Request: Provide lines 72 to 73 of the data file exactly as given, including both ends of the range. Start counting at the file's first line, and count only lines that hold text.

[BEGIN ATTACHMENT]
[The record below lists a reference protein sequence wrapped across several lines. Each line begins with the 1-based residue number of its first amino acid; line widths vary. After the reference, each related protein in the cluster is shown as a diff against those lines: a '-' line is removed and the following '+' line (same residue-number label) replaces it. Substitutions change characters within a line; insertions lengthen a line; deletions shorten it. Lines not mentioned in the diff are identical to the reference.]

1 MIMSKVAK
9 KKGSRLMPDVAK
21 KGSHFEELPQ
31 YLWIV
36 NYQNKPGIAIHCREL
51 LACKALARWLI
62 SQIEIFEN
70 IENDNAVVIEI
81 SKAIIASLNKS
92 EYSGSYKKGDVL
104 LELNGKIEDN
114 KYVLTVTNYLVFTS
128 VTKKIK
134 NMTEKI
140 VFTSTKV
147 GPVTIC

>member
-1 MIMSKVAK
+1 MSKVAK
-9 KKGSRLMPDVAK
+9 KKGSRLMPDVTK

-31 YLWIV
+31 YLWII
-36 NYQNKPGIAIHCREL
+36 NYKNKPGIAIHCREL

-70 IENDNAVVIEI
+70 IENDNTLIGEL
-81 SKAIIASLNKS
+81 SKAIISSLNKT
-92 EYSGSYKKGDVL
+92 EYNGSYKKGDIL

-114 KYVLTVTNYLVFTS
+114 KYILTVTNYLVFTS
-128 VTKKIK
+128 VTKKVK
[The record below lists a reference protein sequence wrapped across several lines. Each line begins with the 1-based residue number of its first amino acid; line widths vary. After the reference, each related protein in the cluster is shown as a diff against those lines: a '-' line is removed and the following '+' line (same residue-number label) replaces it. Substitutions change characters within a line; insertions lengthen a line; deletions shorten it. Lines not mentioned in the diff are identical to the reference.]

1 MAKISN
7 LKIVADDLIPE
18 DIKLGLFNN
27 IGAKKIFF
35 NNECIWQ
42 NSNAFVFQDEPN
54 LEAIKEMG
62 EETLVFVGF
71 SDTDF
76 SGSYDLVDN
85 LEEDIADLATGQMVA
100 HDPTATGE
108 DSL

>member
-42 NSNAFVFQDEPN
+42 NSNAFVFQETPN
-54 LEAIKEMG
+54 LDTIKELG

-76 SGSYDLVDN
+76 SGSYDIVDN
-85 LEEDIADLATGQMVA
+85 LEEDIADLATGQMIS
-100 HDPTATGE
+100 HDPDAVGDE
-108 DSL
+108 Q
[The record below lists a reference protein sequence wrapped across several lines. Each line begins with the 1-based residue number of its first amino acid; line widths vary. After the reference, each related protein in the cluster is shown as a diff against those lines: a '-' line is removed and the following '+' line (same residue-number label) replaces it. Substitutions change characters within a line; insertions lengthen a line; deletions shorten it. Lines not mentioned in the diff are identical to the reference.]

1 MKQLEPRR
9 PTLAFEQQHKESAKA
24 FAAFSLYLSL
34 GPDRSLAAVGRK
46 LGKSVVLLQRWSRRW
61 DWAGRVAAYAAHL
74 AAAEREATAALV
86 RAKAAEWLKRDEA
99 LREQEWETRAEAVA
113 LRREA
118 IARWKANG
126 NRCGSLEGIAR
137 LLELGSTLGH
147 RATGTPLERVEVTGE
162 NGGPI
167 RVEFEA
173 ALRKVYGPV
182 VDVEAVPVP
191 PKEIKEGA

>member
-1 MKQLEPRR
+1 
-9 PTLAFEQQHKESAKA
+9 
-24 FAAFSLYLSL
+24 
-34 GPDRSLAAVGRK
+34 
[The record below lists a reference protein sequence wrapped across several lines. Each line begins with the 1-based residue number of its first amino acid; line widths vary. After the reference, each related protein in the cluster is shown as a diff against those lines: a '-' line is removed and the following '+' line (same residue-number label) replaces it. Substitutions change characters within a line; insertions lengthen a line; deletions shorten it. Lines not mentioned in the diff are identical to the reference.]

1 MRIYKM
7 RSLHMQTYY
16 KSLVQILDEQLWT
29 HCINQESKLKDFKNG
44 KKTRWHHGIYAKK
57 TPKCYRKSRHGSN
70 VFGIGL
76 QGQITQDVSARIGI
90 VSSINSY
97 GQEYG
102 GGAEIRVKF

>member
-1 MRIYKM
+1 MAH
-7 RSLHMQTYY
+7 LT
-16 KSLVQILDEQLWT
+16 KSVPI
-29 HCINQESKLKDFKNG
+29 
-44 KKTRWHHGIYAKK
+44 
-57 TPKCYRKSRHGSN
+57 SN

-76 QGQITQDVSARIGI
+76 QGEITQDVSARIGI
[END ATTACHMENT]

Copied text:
86 RAKAAEWLKRDEA
99 LREQEWETRAEAVA